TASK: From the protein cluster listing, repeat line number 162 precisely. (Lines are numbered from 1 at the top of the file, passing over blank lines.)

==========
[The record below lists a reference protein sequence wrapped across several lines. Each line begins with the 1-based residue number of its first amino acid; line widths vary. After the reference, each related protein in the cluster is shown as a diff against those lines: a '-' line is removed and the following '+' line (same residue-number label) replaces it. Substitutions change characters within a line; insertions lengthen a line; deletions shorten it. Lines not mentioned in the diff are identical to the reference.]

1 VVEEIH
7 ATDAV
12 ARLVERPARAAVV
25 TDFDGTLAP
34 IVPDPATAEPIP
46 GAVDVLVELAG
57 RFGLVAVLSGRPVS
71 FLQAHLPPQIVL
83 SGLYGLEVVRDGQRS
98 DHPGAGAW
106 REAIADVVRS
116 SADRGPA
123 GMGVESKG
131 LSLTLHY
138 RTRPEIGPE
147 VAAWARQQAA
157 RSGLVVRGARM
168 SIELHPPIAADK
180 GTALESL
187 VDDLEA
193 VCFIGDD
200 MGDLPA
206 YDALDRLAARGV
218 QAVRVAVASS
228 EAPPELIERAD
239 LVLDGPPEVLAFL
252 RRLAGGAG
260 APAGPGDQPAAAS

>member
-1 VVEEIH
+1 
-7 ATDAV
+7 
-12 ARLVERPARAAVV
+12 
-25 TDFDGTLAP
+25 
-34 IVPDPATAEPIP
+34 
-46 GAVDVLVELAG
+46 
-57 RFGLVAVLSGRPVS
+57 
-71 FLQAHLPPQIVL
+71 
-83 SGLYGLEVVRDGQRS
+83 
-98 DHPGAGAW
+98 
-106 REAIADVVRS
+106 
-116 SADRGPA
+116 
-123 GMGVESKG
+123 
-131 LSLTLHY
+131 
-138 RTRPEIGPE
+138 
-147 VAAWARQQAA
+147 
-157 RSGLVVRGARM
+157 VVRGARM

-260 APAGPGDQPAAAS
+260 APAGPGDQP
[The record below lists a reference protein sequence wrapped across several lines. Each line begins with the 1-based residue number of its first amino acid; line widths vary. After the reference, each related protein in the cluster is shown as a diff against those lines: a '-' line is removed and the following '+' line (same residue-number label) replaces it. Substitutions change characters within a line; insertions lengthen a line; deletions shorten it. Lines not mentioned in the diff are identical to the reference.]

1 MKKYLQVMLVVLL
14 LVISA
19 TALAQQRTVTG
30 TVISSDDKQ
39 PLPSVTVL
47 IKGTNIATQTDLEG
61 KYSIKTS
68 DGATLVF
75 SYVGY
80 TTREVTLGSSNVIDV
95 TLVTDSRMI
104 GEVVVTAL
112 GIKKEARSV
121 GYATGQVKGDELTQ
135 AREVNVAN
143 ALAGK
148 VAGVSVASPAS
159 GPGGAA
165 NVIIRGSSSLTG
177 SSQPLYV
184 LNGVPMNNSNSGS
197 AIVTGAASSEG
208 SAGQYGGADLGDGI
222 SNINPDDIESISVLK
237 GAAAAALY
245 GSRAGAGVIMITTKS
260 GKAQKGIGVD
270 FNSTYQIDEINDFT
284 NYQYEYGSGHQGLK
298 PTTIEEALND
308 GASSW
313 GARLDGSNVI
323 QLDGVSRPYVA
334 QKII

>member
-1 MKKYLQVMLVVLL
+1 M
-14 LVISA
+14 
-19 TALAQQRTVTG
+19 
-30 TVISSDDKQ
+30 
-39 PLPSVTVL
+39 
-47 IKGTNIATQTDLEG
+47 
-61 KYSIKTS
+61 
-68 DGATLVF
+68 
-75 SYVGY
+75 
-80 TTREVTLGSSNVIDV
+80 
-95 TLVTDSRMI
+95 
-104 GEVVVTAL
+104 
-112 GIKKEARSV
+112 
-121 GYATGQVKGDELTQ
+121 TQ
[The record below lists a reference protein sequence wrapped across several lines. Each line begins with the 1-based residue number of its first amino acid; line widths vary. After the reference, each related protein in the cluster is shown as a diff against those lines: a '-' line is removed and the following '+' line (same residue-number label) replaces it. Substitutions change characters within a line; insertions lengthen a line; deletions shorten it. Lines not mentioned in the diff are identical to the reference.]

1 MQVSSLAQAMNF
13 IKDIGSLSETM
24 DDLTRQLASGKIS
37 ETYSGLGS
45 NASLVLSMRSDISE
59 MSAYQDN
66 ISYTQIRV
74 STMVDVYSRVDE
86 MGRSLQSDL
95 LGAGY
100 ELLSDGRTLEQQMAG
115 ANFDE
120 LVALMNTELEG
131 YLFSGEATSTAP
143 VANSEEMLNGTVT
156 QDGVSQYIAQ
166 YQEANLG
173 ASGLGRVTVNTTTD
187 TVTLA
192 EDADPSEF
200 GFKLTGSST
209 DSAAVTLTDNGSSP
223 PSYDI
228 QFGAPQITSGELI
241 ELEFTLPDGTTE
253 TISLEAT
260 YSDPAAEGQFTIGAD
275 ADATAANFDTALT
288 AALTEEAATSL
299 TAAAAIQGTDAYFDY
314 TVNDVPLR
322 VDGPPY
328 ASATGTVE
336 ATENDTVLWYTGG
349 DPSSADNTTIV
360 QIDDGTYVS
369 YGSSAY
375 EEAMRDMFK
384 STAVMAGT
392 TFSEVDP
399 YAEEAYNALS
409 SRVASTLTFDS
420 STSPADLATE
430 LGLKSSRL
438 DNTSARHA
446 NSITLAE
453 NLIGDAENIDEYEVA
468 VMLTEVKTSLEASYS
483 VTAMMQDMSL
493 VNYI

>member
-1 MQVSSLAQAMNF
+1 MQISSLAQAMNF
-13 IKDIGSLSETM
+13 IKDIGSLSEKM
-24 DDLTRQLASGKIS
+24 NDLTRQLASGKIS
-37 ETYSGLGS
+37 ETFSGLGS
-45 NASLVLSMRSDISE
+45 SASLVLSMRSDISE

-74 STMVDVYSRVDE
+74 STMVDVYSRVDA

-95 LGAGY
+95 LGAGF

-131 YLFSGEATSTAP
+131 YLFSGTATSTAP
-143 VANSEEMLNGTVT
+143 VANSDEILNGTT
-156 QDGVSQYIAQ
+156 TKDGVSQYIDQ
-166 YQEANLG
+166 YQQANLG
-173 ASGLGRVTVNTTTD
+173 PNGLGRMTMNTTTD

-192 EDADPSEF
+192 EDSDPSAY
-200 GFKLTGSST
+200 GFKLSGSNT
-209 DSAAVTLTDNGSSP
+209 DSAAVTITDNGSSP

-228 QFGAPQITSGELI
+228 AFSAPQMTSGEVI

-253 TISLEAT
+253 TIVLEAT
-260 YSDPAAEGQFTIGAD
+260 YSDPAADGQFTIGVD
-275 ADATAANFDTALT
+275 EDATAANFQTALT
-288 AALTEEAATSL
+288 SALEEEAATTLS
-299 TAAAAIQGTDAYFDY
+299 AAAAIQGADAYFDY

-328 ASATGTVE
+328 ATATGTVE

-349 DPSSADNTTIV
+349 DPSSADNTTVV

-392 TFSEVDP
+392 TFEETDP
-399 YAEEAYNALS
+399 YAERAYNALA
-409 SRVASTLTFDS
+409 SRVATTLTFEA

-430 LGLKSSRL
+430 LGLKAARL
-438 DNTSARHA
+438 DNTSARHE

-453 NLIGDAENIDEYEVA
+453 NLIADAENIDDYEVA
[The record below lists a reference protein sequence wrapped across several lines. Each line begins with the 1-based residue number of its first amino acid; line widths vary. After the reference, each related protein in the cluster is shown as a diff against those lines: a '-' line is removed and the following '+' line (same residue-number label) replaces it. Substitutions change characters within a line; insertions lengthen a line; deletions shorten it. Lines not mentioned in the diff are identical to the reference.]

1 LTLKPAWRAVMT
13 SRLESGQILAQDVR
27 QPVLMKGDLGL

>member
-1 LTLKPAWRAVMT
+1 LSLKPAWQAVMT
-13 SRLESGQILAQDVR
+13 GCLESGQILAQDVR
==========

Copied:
314 TVNDVPLR